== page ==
You might be able to make a separate array called immediateEnvironment or
something like that which will periodically be updated, maintaining a list
of only near by objects to be considered.
 

-----Original Message-----
From: gamers-boun...@audyssey.org [mailto:gamers-boun...@audyssey.org] On
Behalf Of Rynhardt Kruger
Sent: Tuesday, December 07, 2010 5:31 AM
To: Gamers Discussion list
Subject: Re: [Audyssey] game objects in memory

Hi Cara,

The reason I thought the 3d array would be faster is:
Lets say you want to check if the player object moves into a wall when it
takes a step. In the case where every object has attributes for the 3d
coordinate, you have to search through all the objects currently in the
level and check if one of them is at the position of the players next
position. If all the objects are stored in a 3d array, it requires only
using the players next location as an array index and checking if an object
occupies that array element. In languages like c or c++, getting an array
element requires only the calculation of the correct offset in memory based
on the array index and element size and referencing that location in memory.

In this case I'd thought of storing wall-like elements in the array apposed
to rooms.
Another way might be to (as you said) give each object bounding coordinates
e.g. a left upper coordinate and a right lower coordinate and have all the
objects in an array or other data structure. May be having rooms in stead of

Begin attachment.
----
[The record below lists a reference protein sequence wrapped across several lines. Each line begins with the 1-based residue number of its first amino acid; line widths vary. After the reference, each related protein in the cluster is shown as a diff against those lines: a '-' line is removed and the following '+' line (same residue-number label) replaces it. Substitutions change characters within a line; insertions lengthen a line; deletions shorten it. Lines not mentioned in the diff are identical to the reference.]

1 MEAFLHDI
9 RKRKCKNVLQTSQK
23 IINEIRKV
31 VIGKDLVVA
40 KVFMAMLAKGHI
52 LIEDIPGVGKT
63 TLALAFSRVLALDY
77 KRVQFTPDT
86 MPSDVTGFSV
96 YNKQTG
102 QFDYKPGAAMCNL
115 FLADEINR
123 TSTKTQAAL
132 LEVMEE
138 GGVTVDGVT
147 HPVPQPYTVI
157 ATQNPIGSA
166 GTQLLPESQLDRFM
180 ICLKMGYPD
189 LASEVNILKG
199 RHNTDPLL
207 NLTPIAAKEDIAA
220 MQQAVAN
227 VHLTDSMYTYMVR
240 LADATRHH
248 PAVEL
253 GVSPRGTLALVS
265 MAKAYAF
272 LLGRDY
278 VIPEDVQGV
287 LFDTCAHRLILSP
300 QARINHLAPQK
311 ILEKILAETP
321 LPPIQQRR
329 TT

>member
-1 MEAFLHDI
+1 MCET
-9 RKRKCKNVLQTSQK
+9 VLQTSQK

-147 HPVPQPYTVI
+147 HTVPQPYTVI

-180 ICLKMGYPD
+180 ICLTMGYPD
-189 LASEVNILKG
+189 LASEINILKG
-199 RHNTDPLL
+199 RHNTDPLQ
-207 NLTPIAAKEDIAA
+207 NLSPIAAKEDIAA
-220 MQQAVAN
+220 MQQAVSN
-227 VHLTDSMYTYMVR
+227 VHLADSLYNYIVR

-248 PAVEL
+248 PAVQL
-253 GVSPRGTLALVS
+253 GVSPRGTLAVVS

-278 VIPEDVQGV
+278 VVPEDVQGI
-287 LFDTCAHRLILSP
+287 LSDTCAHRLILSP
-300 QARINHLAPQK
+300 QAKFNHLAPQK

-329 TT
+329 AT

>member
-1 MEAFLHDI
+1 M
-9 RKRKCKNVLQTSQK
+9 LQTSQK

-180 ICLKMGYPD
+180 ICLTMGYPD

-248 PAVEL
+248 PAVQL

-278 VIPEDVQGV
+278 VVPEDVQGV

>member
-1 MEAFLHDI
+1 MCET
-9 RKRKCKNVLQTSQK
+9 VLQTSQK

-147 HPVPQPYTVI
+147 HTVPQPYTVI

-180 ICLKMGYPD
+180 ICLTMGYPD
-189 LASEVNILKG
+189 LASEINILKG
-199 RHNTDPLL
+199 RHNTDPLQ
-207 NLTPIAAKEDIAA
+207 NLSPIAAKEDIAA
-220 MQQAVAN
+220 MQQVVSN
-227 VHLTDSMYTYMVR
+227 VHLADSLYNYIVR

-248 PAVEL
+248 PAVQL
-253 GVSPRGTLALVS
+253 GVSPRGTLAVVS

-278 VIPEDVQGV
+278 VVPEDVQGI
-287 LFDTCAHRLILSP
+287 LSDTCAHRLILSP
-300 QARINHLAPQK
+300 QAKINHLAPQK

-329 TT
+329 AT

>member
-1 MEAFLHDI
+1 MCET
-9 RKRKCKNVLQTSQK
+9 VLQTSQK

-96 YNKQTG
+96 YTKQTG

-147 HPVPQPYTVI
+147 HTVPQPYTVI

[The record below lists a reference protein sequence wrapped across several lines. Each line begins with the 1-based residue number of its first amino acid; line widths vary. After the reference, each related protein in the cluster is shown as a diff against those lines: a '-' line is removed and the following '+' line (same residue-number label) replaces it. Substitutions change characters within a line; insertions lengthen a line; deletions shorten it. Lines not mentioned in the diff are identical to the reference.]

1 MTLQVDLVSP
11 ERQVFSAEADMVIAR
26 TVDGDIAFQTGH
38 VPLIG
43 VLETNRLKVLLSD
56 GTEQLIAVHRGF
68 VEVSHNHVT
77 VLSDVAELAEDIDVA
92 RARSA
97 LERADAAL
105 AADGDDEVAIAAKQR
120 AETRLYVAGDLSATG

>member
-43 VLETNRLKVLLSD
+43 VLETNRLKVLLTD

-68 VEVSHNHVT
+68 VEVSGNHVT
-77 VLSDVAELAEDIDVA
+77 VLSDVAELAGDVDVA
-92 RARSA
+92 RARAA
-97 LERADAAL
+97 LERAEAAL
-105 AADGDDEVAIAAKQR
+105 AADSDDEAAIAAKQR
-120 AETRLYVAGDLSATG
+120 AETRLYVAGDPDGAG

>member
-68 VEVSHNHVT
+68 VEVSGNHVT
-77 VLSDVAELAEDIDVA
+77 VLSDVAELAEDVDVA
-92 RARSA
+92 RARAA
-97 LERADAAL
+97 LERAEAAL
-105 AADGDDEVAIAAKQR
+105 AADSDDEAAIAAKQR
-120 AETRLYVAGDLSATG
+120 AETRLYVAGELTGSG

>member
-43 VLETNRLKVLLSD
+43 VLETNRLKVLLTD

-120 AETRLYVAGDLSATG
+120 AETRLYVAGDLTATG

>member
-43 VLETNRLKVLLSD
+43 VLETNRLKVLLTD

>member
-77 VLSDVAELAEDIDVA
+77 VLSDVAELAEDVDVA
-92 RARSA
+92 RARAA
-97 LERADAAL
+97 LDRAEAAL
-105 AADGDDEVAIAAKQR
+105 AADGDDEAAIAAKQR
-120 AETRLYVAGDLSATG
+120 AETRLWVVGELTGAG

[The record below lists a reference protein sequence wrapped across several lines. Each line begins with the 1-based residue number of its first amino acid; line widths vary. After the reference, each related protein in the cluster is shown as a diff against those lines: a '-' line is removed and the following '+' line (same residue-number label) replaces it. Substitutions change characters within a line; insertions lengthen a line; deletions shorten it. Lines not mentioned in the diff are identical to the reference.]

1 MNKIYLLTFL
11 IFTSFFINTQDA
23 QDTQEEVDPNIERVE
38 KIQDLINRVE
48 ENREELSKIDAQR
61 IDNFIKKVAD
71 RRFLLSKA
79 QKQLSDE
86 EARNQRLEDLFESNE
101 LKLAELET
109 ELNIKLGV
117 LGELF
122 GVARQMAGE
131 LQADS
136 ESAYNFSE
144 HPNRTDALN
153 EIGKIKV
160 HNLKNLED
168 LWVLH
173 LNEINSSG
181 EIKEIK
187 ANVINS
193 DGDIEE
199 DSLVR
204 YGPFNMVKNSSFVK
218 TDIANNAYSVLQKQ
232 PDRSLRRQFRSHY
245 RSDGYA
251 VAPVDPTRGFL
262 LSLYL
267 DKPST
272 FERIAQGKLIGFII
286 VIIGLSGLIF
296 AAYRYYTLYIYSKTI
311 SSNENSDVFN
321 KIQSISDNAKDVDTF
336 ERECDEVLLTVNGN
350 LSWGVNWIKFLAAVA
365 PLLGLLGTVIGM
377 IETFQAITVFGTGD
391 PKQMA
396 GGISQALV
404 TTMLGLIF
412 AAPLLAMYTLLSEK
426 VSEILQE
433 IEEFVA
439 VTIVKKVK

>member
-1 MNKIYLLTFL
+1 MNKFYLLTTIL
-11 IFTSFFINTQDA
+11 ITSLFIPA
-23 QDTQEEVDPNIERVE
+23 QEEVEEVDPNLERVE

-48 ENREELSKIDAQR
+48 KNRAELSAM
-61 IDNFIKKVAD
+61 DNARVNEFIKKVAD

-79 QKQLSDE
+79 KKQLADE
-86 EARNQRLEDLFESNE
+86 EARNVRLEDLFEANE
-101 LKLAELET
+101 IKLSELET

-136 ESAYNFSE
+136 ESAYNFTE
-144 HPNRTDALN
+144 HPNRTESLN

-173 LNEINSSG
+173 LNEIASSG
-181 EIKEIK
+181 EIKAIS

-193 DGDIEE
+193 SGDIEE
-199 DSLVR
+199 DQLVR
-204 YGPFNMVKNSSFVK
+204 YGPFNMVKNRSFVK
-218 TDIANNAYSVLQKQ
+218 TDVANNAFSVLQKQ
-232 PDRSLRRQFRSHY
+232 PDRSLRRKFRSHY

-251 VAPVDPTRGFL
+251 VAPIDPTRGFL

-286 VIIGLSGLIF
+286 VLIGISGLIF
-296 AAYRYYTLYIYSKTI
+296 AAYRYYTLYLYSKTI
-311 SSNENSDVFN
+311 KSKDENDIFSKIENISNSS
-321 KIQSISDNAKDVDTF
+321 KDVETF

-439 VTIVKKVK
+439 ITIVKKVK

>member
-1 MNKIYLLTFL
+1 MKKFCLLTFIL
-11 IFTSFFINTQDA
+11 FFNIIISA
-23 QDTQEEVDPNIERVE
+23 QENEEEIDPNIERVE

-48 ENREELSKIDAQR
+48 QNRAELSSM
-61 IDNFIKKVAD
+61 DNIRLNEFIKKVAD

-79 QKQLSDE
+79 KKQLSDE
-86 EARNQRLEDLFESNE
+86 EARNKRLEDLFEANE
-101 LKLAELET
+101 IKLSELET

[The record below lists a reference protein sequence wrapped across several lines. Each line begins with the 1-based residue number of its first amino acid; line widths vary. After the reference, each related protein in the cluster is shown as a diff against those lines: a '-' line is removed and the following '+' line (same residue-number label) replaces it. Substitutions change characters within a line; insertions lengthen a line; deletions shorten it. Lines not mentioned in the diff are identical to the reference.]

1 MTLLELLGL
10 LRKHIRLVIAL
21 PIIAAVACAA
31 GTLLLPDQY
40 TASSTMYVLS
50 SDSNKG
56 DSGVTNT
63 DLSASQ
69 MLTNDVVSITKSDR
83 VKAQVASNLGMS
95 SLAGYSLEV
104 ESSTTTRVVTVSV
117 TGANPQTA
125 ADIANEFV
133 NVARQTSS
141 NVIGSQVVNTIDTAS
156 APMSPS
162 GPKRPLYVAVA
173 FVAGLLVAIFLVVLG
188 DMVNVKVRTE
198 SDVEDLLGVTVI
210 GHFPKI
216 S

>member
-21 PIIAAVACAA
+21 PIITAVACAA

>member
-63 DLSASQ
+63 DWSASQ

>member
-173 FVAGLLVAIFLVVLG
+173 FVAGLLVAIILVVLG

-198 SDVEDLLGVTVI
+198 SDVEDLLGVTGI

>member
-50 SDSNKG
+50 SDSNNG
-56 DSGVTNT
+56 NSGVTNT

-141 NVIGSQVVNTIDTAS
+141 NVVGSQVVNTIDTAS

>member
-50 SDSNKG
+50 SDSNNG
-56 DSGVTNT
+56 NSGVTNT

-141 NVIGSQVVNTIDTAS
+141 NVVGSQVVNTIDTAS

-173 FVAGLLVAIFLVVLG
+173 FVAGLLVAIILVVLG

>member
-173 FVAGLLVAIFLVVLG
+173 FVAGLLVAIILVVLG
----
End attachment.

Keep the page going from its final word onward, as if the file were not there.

walls represented by objects will decrease the number of objects so the
search time isn't so big?
A reason I like this method is that rooms can have interesting shapes e.g. a
round room and that you can move a hole room to another location, possibly
moving everything inside as well to create a vehicle like object.

Take care,

Rynhardt

* Cara Quinn <caraqu...@draconisentertainment.com> [101207 07:53]:
> Rynhardt;
> 
> -It occurred to me that I didn't completely answer your question in my 
> last note, so my apologies. :)
> 
> In my own personal opinion, yes, it's good to have map data in an array,
as well as using a flexible coordinate system as in my code example.
HOwever, even though game objects can still rely on a coordinate system to
move within the game, they can still be stored in an array as well.
> 
> I.E. one could use two arrays in-game; one to store the amount of active
entities and the other to represent rooms in a level. Within the rooms
array, game entities can freely move in 3D space using the usual 3D
coordinate system we're discussing.
> 
> this is one approach I personally like, but it's also not perfect in my
opinion.
> 
> For one thing, using one element of an array per room, can make it
difficult to accurately or easily map certain complex room layouts, though
on the up-side, it can be really easy to juggle and switch rooms around to
cause some really neat effects for cool game-play.
> 
> Perhaps my very fav mapping type would simply be to map out the entire
space with a coordinate system and simply take the 3D coordinate-based
physics approach and rely on collision management and such?
> 
> -Just my thoughts?
> 
> -Hope this comes closer to answering your questions / addressing your
comments?
> 
> Smiles,
> 
> Cara :)
> On Dec 6, 2010, at 5:22 PM, Cara Quinn wrote:
> 
> Hi Rynhardt;
> 
> ACtually collision detection really isn't that expensive. Here's some C++
for checking two axis-aligned bounding boxes in 3D.
> 
> // set the lower and upper coordinates of each box // and set their 
> position
> 
> Box A (-1.0, -1.0, -1.0, 1.0, 1.0, 1.0); A.setPosition (3.0, 3.0, 
> 3.0);
> 
> Box B (-1.0, -1.0, -1.0, 1.0, 1.0, 1.0); B.setPosition (0.0, 0.0, 
> 0.0);
> 
> // check to see if any part of the above boxes touch or overlap
> 
> if((A.lower.x <= B.upper.x && A.lower.y <= B.upper.y && A.lower.z <=